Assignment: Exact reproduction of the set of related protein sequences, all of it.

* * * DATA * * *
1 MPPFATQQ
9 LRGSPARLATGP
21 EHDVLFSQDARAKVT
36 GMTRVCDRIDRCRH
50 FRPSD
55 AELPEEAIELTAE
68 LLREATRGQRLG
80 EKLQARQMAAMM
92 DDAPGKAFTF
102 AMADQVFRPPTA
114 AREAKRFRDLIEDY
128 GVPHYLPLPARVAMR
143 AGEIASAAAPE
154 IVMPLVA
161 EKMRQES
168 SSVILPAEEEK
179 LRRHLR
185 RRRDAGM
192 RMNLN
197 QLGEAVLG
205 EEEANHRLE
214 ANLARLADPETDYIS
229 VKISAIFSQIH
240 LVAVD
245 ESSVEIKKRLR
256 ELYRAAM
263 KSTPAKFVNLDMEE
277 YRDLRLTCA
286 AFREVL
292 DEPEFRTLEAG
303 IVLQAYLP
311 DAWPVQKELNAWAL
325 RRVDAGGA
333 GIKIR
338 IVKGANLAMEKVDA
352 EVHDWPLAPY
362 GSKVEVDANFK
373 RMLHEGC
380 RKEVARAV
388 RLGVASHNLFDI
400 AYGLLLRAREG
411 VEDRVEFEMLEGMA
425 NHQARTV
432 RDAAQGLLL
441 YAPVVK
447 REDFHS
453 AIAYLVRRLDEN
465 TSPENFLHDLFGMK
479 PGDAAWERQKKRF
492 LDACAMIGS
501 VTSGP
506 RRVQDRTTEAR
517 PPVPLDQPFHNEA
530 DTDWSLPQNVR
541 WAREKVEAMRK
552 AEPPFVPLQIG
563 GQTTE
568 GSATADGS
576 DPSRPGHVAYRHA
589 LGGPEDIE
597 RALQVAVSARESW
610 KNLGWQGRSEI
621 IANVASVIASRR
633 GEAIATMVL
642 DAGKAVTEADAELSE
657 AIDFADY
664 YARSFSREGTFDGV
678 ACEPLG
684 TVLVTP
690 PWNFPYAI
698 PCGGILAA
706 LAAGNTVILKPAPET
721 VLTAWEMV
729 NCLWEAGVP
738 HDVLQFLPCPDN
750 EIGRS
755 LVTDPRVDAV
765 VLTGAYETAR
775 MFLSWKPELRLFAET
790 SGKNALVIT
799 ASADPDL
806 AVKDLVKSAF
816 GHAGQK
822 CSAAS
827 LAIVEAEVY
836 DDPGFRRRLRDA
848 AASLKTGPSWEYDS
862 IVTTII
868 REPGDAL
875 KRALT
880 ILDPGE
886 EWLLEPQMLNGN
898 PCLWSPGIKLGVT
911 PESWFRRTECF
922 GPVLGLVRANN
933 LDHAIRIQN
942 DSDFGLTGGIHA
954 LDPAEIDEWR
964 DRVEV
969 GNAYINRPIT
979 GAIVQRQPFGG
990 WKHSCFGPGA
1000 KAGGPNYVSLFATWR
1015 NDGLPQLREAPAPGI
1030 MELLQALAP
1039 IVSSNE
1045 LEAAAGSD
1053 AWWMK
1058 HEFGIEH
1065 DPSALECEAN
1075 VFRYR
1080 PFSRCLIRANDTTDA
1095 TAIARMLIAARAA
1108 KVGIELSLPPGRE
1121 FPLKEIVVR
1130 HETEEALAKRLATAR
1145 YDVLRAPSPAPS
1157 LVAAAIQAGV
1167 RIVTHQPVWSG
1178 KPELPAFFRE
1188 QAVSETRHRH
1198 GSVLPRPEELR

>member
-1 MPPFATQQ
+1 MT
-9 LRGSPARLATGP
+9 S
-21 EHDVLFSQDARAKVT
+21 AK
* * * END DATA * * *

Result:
1 MPPFATQQ
9 LRGSPARLATGP
21 EHDVLFSQDARAKVT
36 GMTRVCDRIDRCRH
50 FRPSD
55 AELPEEAIELTAE
68 LLREATRGQRLG
80 EKLQARQMAAMM
92 DDAPGKAFTF
102 AMADQVFRPPTA
114 AREAKRFRDLIEDY
128 GVPHYLPLPARVAMR
143 AGEIASAAAPE
154 IVMPLVA
161 EKMRQES
168 SSVILPAEEEK
179 LRRHLR
185 RRRDAGM
192 RMNLN
197 QLGEAVLG
205 EEEANHRLE
214 ANLARLADPETDYIS
229 VKISAIFSQIH
240 LVAVD
245 ESSVEIKKRLR
256 ELYRAAM
263 KSTPAKFVNLDMEE
277 YRDLRLTCA
286 AFREVL
292 DEPEFRTLEAG
303 IVLQAYLP
311 DAWPVQKELNAWAL
325 RRVDAGGA
333 GIKIR
338 IVKGANLAMEKVDA
352 EVHDWPLAPY
362 GSKVEVDANFK
373 RMLHEGC
380 RKEVARAV
388 RLGVASHNLFDI
400 AYGLLLRAREG
411 VEDRVEFEMLEGMA
425 NHQARTV
432 RDAAQGLLL
441 YAPVVK
447 REDFHS
453 AIAYLVRRLDEN
465 TSPENFLHDLFGMK
479 PGDAAWERQKKRF
492 LDACAMIGS
501 VTSGP
506 RRVQDRTTEAR
517 PPVPLDQPFHNEA
530 DTDWSLPQNVR
541 WAREKVEAMRK
552 AEPPFVPLQIG
563 GQTTE
568 GSATADGS
576 DPSRPGHVAYRHA
589 LGGPEDIE
597 RALQVAVSARESW
610 KNLGWQGRSEI
621 IANVASVIASRR
633 GEAIATMVL
642 DAGKAVTEADAELSE
657 AIDFADY
664 YARSFSREGTFDGV
678 ACEPLG
684 TVLVTP
690 PWNFPYAI
698 PCGGILAA
706 LAAGNTVILKPAPET
721 VLTAWEMV
729 NCLWEAGVP
738 HDVLQFLPCPDN
750 EIGRS
755 LVTDPRVDAV
765 VLTGAYETAR
775 MFLSWKPELRLFAET
790 SGKNALVIT
799 ASADPDL
806 AVKDLVKSAF
816 GHAGQK
822 CSAAS
827 LAIVEAEVY
836 DDPGFRRRLRDA
848 AASLKTGPSWEYDS
862 IVTTII
868 REPGDAL
875 KRALT
880 ILDPGE
886 EWLLEPQMLNGN
898 PCLWSPGIKLGVT
911 PESWFRRTECF
922 GPVLGLVRANN
933 LDHAIRIQN
942 DSDFGLTGGIHA
954 LDPAEIDEWR
964 DRVEV
969 GNAYINRPIT
979 GAIVQRQPFGG
990 WKHSCFGPGA
1000 KAGGPNYVSLFATWR
1015 NDGLPQLREAPAPGI
1030 MELLQALAP
1039 IVSSNE
1045 LEAAAGSD
1053 AWWMK
1058 HEFGIEH
1065 DPSALECEAN
1075 VFRYR
1080 PFSRCLIRANDTTDA
1095 TAIARMLIAARAA
1108 KVGIELSLPPGRE
1121 FPLKEIVVR
1130 HETEEALAKRLATAR
1145 YDVLRAPSPAPS
1157 LVAAAIQAGV
1167 RIVTHQPVWSG
1178 KPELPAFFRE
1188 QAVSETRHRH
1198 GSVLPRPEELR

>member
-1 MPPFATQQ
+1 MT
-9 LRGSPARLATGP
+9 S
-21 EHDVLFSQDARAKVT
+21 AK